In this time of Lent, we are again directed to focus not on worldly things, not on human things but on divine things. Many see this as an opportunity to refrain from something that they like, to deny themselves of some earthly pleasure like that piece of chocolate or what Germans whimsically refer to as the “Feierabend Bierchen” as a sign of faith. Is this focusing more on earthly things or divine? Self-denial could be seen as a personal form of “law” with the resulting consequences that violation of the law brings wrath, ranging from a guilty conscience to a less than pleasant encounter with the police depending on how far one wishes to take it.
But is that REALLY what Lent is about? Promising to do things that lead to feeling guilty if we don’t live up to our ideals? Paul sees apparently that as living under the law and that is NOT what guarantees the grace of God. That is not to say that we are free to do whatever we want whenever we want because Christ’s law is pretty clear. “Love the Lord, your God with all your heart, all your soul, and all your mind… and love your neighbour as yourself.”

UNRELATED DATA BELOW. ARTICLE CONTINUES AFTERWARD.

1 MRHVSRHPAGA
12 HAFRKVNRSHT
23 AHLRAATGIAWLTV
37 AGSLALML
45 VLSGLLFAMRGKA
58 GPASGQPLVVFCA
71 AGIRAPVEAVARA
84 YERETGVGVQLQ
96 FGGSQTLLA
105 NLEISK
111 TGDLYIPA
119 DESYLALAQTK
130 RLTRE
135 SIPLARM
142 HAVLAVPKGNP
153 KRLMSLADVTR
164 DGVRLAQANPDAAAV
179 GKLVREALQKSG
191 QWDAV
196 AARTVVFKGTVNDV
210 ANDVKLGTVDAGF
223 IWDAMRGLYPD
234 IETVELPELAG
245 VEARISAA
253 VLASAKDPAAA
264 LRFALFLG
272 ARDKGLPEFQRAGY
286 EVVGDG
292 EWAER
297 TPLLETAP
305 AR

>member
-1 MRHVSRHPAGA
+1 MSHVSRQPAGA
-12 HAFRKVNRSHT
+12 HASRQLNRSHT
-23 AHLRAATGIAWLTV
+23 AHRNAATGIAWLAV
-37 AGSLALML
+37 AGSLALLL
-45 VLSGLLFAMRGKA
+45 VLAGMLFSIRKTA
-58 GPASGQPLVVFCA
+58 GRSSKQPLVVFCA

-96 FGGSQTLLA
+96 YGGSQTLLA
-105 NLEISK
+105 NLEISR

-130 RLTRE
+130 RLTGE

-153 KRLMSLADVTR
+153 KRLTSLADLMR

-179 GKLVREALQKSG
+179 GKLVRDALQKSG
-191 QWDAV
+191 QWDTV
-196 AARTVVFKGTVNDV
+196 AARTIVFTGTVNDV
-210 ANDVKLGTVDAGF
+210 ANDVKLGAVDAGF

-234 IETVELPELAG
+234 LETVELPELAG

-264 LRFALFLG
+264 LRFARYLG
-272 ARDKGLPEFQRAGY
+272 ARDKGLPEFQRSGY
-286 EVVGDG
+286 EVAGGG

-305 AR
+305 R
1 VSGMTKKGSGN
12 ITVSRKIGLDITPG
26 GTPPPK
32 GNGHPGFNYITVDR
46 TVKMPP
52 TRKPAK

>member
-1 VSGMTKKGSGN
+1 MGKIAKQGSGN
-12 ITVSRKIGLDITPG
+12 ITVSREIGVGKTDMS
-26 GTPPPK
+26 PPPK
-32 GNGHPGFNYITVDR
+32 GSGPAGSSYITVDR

Friends, we have been living what feels like to be a year-long Lent where, for the benefit of others and to contain this plague, we are denied many pleasures of this worldly life. We can only visit each other in VERY restricted situations, we are not able to worship together as we are accustomed to doing, restaurants, cinemas, and all other forms of entertainment are closed. By the same token though, we are doing this, not only because we are commanded to do so under the law but also because we know that to do so is to show love and care for our neighbour, to slow down the spread of the scourge of COVID.